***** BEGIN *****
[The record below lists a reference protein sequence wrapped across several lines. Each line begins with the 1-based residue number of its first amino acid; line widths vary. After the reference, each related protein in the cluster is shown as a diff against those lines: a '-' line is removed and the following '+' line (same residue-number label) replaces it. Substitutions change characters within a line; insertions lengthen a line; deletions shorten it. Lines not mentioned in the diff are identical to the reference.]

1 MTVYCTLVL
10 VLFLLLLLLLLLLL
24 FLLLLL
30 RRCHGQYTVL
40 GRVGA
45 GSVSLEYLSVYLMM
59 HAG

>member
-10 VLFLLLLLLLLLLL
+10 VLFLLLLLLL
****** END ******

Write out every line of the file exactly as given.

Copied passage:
[The record below lists a reference protein sequence wrapped across several lines. Each line begins with the 1-based residue number of its first amino acid; line widths vary. After the reference, each related protein in the cluster is shown as a diff against those lines: a '-' line is removed and the following '+' line (same residue-number label) replaces it. Substitutions change characters within a line; insertions lengthen a line; deletions shorten it. Lines not mentioned in the diff are identical to the reference.]

1 MTVYCTLVL
10 VLFLLLLLLLLLLL
24 FLLLLL
30 RRCHGQYTVL
40 GRVGA
45 GSVSLEYLSVYLMM
59 HAG

>member
-10 VLFLLLLLLLLLLL
+10 VLFLLLLLLL